After that night in the theater, Philippa began to see Richard III everywhere she went. She continued to feel that Richard King had been given an evil form in history simply because he had a hunchback. She wondered whether Richard really ordered Tyrrel to kill his nephew, Edward V, and younger brother, Richard, as historians had said over the years. All these questions flooded Philippa’s mind, and hence she started researching more about the King. She did not find it written anywhere that Richard personally killed the princesses or his nephews. Therefore, she could not, in any way, accept Richard III as a usurper. Even after reading all of the historical records, she realized that Henry VII, who became the King after Richard III, did not mention the crimes as convicted by Richard III in his first speech to Parliament. She also collected various pieces of evidence, from which she concluded that King Richard III was not a usurper but the rightful King of England. Meanwhile, she joined a fan club, the “Richard III Society,” where she first expressed her desire to visit his grave. A member of the club informed her that Richard’s grave did not exist. Many said that Richard was killed in battle and thrown into the river, but the theory had since been discredited and the location of his remains was a mystery. Philippa realized that her research into Richard III for so long had a purpose. She decided that she would find and exhume Richard III’s grave.

Why Did Philippa See Richard III? Why Did She Relate With Him So Much?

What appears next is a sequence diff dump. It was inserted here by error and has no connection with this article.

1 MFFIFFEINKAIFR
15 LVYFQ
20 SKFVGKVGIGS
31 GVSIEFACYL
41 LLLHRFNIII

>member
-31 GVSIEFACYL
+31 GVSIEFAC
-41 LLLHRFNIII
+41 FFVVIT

Philippa was almost indifferent to both her family and her workplace. She was suffering from ME (myalgic encephalomyelitis), which required her to take pills. But beyond all of that, she was a talented and determined woman. Apart from her mental illness, she was a knowledgeable person. She had studied history and was a wonderful researcher. She might not have a degree to call herself that, but her hunger for wisdom made her accomplish it. She resented society for judging her ability to work by her look of fatigue brought on by her illness. As she discovered more and more about King Richard III and his character, she found his situation relatable to hers. Since she looked exhausted because of her chronic fatigue syndrome (CFS), people doubted her abilities without trying to recognize her true potential, just as Richard III was misjudged throughout his life simply because of his hunchback. She knew that history was filled with a bunch of lies about him, and perhaps the root cause of those lies were the prejudices against his physical disability. Just because of a hump, he was not considered a worthy king and was even abandoned. Even a virtuoso such as Shakespeare acknowledged those lies and portrayed him as an evil and crooked person in his play. Therefore, Philippa took a stand for both herself and King Richard III to prove to the world that a physical deformity doesn’t mean a twisted personality.